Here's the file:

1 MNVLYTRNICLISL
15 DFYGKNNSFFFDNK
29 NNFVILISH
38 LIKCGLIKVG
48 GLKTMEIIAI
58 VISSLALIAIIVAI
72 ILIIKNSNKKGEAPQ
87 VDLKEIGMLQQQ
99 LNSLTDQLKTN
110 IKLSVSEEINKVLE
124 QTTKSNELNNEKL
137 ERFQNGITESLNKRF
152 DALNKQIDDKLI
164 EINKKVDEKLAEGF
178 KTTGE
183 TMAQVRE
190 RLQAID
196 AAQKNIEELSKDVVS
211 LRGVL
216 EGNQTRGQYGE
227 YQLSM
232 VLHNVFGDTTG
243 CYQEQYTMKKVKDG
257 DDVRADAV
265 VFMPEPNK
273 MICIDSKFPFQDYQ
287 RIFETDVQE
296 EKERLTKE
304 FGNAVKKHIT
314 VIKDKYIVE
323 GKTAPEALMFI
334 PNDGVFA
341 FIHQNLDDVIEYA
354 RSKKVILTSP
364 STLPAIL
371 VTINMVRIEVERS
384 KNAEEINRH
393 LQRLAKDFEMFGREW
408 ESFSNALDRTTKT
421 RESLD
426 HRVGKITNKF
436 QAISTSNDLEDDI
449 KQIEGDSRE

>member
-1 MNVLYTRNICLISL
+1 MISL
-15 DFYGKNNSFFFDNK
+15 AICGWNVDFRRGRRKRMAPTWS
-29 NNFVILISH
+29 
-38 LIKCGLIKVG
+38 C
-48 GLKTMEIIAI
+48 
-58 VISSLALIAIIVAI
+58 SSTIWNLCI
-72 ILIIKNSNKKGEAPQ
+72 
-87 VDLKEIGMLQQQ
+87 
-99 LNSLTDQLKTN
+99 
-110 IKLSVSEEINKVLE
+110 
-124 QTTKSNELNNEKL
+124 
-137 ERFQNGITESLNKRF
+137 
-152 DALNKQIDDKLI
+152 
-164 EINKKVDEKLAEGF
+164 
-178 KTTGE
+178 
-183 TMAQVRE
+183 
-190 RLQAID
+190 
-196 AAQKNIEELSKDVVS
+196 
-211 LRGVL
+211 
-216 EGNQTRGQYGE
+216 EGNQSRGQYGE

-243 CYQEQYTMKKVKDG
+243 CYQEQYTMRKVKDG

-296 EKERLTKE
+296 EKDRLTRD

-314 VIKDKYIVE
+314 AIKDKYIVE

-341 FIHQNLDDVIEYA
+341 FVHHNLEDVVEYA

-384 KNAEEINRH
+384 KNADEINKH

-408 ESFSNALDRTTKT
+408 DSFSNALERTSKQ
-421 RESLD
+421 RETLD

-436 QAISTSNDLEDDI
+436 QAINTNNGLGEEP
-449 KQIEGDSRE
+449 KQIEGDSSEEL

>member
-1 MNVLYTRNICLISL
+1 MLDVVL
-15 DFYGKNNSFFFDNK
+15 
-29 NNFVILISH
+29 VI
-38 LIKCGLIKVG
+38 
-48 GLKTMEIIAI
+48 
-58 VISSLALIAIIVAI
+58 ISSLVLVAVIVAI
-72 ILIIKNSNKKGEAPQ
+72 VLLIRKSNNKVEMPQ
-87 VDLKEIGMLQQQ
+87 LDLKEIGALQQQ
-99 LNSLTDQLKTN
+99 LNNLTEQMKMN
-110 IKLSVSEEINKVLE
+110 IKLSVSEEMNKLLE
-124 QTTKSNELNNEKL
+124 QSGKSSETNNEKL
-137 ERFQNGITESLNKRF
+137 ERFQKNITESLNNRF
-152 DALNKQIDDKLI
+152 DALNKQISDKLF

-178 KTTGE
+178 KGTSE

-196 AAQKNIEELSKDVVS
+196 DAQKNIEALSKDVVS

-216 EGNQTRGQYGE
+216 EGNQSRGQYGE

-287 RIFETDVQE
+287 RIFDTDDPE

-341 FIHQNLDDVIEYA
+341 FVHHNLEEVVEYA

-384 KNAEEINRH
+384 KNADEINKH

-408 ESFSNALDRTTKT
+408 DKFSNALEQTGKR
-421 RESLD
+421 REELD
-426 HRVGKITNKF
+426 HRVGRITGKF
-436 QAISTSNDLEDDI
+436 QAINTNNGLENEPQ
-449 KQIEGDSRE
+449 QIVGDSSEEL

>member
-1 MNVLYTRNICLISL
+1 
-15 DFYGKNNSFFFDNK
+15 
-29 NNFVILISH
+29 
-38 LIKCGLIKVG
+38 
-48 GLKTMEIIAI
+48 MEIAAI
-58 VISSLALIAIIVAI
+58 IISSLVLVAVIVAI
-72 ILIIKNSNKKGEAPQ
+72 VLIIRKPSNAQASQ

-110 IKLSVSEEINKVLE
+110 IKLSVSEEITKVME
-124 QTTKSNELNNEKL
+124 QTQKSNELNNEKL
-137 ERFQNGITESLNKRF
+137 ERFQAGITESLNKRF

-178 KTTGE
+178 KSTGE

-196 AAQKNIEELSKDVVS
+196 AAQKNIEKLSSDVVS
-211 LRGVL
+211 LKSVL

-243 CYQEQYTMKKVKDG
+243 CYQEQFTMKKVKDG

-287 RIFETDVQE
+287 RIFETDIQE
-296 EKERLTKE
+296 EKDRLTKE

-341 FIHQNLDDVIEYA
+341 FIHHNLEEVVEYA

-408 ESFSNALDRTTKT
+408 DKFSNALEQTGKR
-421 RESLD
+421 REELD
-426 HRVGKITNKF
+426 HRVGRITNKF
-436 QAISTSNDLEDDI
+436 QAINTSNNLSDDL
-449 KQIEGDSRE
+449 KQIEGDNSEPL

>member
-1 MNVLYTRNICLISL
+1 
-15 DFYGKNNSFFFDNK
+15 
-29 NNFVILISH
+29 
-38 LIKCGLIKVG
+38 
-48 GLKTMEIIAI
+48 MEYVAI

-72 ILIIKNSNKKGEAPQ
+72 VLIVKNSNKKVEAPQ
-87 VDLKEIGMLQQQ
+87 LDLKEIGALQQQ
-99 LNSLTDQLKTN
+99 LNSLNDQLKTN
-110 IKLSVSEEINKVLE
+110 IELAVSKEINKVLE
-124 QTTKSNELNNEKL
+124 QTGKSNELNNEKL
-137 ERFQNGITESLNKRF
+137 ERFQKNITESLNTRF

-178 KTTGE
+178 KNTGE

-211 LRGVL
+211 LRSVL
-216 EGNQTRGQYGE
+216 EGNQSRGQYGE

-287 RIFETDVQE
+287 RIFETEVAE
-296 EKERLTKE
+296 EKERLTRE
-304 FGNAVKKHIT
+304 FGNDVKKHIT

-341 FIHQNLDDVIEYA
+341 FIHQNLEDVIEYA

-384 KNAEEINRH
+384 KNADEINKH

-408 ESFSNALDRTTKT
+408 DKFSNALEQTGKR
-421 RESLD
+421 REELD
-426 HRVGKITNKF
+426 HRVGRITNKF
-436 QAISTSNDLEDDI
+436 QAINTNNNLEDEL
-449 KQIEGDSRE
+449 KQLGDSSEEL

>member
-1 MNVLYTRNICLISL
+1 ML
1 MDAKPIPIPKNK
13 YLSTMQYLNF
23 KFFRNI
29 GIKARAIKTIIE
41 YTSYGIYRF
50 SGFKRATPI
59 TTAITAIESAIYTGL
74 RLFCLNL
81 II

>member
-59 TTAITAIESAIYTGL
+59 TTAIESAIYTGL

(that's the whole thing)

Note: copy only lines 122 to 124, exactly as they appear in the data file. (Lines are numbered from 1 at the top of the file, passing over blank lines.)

-110 IKLSVSEEINKVLE
+110 IKLSVSEEMNKLLE
-124 QTTKSNELNNEKL